Friday, March 21, 2008
60. Sugar: A Bittersweet History - Elizabeth Abbott

Do you know the history of sugar? Or how those sickeningly sweet white (or brown) crystals make their way into the bag on the grocery store shelf? If not, Elizabeth Abbott's book, Sugar: A Bittersweet History, will certainly enlighten you. It's one of those items we all consume but most of us rarely consider (unless you're diabetic). Few of us know anything about it other than it's sweet, addictive, and in just about everything we eat.

Ms. Abbott begins with the introduction of sugar to Europe from it's roots in the South Pacific and Asia. At first it was the sole property of the elite: European Royals and nobility. Elaborate banquets designed to impress and display their wealth were filled with sweet treats from statues and figurines carved out of sugar, to even edible dishes and cutlery acting as a sweet ending to the meals. She also explains how, as sugar and sugar production in the overseas colonies became more prevalent, the British tea ritual began and has become a part of their culture. Did you know that Elizabeth I was addicted to sugar? Or how sugar led to the daily rations of rum for British sailors?

Sounds good so far, doesn't it? Sure does, until you begin to read about how that sugar was grown, refined, and made it's way into the tea cups of the average citizen. To put it plainly, sugar was made from the blood, sweat and tears of African slaves brought to the Caribbean. At times, this could be taken quite literally. As with cotton slaves in the southern United States, sugar slaves were beaten, raped, killed, tortured all to increase the amount of sugar provided to the continent and therefore increase the profits for plantation owners, producers, refiners, and distributors. The book works it's way through the history of sugar in the Caribbean, South Africa, Hawaii, the southern US, and the rise of beet sugar in Europe and North America and it's frightening when you realize just how many lives were destroyed simply to supply Europeans (and eventually North Americans) with this addictive sweet.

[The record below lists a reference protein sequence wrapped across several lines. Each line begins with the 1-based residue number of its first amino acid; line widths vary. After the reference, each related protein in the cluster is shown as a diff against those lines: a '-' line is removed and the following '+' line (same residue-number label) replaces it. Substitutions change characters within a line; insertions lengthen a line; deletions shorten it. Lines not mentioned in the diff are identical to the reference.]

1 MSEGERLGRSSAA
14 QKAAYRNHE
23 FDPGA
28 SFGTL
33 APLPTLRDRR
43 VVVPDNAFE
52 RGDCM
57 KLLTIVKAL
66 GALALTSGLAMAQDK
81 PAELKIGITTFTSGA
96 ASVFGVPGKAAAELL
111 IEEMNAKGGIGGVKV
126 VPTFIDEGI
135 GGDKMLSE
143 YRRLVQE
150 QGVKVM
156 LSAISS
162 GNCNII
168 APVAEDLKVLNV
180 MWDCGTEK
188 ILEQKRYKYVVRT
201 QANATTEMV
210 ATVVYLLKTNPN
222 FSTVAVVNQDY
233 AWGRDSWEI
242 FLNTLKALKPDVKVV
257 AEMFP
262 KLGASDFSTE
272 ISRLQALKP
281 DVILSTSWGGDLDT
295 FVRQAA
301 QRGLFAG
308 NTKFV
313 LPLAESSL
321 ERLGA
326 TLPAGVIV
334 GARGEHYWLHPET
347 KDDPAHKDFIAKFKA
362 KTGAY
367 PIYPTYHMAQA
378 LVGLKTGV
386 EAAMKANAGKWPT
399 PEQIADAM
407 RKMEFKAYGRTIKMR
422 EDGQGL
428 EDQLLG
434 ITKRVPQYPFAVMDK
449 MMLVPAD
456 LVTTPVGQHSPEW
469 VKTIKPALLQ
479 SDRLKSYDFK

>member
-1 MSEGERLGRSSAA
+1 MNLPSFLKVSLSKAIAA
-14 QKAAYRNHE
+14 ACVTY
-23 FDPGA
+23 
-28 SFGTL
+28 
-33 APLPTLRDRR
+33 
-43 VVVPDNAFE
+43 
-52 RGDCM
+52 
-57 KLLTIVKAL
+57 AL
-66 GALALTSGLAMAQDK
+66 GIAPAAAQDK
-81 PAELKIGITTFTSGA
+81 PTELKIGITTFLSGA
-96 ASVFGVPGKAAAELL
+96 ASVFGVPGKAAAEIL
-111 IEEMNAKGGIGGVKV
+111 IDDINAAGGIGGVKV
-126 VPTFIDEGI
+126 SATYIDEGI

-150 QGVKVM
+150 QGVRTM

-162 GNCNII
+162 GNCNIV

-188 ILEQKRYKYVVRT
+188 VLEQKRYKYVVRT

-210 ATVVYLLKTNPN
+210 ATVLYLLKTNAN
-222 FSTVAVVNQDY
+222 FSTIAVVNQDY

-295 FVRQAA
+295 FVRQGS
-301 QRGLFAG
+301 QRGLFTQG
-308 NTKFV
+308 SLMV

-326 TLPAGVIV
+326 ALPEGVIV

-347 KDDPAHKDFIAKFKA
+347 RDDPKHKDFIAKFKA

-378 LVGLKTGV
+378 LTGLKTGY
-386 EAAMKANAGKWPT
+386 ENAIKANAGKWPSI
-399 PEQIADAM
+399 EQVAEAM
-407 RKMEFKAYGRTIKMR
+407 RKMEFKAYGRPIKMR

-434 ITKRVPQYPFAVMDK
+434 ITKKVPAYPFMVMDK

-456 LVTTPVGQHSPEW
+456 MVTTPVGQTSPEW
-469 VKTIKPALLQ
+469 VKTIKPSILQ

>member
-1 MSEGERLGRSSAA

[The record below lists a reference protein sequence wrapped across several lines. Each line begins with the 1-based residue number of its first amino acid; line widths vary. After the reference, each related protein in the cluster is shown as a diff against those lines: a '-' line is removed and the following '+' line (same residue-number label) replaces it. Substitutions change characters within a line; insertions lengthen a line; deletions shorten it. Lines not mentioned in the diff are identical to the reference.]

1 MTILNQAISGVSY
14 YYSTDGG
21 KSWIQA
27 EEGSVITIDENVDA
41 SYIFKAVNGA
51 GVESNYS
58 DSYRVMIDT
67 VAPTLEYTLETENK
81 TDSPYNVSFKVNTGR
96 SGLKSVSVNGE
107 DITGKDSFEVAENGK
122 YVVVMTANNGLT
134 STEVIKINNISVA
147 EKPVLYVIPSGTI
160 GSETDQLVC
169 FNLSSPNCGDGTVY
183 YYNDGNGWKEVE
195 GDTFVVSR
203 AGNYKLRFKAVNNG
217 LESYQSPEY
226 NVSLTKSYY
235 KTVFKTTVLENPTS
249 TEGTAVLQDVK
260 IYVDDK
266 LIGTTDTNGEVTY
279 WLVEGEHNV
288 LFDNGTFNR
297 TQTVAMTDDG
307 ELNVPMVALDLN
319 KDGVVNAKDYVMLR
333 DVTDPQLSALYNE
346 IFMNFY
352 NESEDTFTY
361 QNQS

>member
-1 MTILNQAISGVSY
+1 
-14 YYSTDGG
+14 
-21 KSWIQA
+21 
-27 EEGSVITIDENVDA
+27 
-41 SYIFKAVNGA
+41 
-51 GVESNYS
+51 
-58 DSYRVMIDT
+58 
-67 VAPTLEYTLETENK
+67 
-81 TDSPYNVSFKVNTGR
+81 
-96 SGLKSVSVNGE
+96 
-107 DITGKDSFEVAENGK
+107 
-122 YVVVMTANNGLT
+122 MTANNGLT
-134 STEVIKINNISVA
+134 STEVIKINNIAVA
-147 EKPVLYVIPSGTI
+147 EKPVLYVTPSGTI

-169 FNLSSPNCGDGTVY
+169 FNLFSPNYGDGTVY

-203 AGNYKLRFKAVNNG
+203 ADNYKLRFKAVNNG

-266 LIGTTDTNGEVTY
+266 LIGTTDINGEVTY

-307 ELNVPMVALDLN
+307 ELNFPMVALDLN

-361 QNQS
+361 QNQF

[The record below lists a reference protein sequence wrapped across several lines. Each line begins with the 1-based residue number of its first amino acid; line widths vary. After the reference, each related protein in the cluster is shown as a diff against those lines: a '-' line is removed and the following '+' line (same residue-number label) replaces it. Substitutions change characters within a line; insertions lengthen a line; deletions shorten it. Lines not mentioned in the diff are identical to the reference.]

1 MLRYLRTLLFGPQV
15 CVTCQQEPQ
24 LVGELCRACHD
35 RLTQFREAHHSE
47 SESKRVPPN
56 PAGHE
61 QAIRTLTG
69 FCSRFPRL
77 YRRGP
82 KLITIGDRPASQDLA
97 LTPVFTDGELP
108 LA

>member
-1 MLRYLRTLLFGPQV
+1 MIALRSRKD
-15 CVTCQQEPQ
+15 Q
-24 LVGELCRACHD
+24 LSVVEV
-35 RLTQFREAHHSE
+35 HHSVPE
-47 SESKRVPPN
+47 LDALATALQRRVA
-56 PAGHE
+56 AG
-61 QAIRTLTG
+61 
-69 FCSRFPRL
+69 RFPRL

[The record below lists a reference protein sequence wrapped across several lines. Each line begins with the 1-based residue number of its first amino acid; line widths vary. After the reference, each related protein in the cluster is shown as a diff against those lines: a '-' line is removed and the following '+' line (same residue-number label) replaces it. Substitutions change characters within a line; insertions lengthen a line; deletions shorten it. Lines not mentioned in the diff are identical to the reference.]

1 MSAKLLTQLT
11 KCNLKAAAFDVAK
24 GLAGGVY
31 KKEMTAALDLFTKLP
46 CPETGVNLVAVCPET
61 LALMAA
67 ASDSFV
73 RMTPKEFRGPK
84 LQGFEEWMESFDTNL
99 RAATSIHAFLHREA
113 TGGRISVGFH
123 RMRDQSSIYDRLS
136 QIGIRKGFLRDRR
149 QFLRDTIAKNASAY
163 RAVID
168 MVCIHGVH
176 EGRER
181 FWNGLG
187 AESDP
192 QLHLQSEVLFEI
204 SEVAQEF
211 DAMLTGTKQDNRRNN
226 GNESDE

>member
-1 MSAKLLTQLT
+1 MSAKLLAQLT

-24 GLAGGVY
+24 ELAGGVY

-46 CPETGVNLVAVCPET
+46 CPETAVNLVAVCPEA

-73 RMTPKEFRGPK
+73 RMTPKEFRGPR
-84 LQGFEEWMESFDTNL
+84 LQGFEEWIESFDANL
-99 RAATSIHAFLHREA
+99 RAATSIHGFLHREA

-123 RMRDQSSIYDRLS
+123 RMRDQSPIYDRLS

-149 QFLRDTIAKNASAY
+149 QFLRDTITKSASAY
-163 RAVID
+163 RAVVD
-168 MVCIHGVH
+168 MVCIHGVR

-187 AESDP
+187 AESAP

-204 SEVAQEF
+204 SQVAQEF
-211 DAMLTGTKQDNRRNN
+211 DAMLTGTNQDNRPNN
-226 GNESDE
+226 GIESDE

Ms. Abbott's book focuses almost it's entirety on sugar slaves, at times making one almost forget the subject is the history of sugar. However, sugar's history and the lives of the slaves who died for this ubiquitous sweetner are so intertwined, you cannot discuss one without the other. She finishes off with a bit of history most of us can connect with a bit more easily. The introduction of "fast food" at the 1904 World's Fair in St. Louis, including Dr. Pepper, Hires Root Beer and, of course, Coca Cola. She also examines the practice of distributing sugar laden chocolate bars and candy to soldiers during times of war and looks at the relationship of "Big Sugar" and politics since the introduction of sugar to the west.

During our Fall Reading Challenge last year, I read CBC reporter Carol Off's book, Bitter Chocolate, and it changed my life. I rarely eat chocolate anymore and, when I do, I try to make sure that it's organic free-trade dark chocolate. Sugar has had the same effect on me. Sure, I knew on some level that sugar was prevelant in just about everything we eat here in North America but it never really REALLY bothered me before. Now, I'm much more conscious of reading labels and knowing what's in my food. While "slavery" is no longer a part of sugar, most plantation workers are indentured to their "employers" and it's essentially slavery under a new name. I would recommend checking out the documentary Big Sugar which you can view online in two parts HERE and HERE.

Elizabeth Abbott's book, as with her A History of Mistresses, is meticulously researched with an extensive bibliography and footnotes, and plenty of pictures. It is not what I would consider an easy read - the subject matter, littered with plenty of facts and figures, is at times morbid and disturbing. However, I think it's an important subject that more people should think about. Highly recommended.


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